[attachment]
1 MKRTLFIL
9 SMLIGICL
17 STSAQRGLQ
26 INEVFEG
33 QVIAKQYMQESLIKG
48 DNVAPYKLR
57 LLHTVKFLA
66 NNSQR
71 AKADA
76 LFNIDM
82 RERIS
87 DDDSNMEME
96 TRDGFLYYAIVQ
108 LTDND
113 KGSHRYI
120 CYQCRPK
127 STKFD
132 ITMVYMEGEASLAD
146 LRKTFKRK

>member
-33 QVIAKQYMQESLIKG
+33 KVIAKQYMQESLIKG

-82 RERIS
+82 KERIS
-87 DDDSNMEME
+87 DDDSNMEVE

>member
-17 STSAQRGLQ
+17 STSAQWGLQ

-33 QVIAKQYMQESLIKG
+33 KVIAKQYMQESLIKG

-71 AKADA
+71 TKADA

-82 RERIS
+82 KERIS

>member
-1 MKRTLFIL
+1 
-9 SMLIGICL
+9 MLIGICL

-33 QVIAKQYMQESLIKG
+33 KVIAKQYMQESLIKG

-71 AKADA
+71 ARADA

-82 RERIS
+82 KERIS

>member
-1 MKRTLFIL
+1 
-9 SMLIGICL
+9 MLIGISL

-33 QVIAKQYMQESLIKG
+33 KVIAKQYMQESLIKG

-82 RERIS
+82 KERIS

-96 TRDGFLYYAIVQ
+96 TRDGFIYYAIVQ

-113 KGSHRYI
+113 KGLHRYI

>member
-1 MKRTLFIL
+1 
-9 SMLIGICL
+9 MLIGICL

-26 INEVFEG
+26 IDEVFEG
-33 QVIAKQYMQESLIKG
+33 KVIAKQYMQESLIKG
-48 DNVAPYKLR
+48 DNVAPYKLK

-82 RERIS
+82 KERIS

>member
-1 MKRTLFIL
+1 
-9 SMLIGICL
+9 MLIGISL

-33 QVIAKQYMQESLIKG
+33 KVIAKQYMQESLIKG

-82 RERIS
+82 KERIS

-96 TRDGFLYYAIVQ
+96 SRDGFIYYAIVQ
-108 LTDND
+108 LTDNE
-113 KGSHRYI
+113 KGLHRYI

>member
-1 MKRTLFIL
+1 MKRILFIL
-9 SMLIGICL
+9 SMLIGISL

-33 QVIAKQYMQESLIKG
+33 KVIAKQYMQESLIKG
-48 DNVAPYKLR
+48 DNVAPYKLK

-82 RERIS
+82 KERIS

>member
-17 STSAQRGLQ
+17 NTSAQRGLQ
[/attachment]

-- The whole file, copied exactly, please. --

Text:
1 MKRTLFIL
9 SMLIGICL
17 STSAQRGLQ
26 INEVFEG
33 QVIAKQYMQESLIKG
48 DNVAPYKLR
57 LLHTVKFLA
66 NNSQR
71 AKADA
76 LFNIDM
82 RERIS
87 DDDSNMEME
96 TRDGFLYYAIVQ
108 LTDND
113 KGSHRYI
120 CYQCRPK
127 STKFD
132 ITMVYMEGEASLAD
146 LRKTFKRK

>member
-33 QVIAKQYMQESLIKG
+33 KVIAKQYMQESLIKG

-82 RERIS
+82 KERIS
-87 DDDSNMEME
+87 DDDSNMEVE

>member
-17 STSAQRGLQ
+17 STSAQWGLQ

-33 QVIAKQYMQESLIKG
+33 KVIAKQYMQESLIKG

-71 AKADA
+71 TKADA

-82 RERIS
+82 KERIS

>member
-1 MKRTLFIL
+1 
-9 SMLIGICL
+9 MLIGICL

-33 QVIAKQYMQESLIKG
+33 KVIAKQYMQESLIKG

-71 AKADA
+71 ARADA

-82 RERIS
+82 KERIS

>member
-1 MKRTLFIL
+1 
-9 SMLIGICL
+9 MLIGISL

-33 QVIAKQYMQESLIKG
+33 KVIAKQYMQESLIKG

-82 RERIS
+82 KERIS

-96 TRDGFLYYAIVQ
+96 TRDGFIYYAIVQ

-113 KGSHRYI
+113 KGLHRYI

>member
-1 MKRTLFIL
+1 
-9 SMLIGICL
+9 MLIGICL

-26 INEVFEG
+26 IDEVFEG
-33 QVIAKQYMQESLIKG
+33 KVIAKQYMQESLIKG
-48 DNVAPYKLR
+48 DNVAPYKLK

-82 RERIS
+82 KERIS

>member
-1 MKRTLFIL
+1 
-9 SMLIGICL
+9 MLIGISL

-33 QVIAKQYMQESLIKG
+33 KVIAKQYMQESLIKG

-82 RERIS
+82 KERIS

-96 TRDGFLYYAIVQ
+96 SRDGFIYYAIVQ
-108 LTDND
+108 LTDNE
-113 KGSHRYI
+113 KGLHRYI

>member
-1 MKRTLFIL
+1 MKRILFIL
-9 SMLIGICL
+9 SMLIGISL

-33 QVIAKQYMQESLIKG
+33 KVIAKQYMQESLIKG
-48 DNVAPYKLR
+48 DNVAPYKLK

-82 RERIS
+82 KERIS

>member
-17 STSAQRGLQ
+17 NTSAQRGLQ